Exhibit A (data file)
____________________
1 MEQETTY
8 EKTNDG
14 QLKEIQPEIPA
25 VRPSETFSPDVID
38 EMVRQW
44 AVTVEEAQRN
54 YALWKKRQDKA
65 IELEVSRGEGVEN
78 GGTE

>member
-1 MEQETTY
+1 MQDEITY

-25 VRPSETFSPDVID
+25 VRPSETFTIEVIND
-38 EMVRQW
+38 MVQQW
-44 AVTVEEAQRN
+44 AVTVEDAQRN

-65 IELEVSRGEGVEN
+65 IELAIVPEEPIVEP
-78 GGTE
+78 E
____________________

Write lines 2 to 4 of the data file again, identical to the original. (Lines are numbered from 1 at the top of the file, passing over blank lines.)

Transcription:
8 EKTNDG
14 QLKEIQPEIPA
25 VRPSETFSPDVID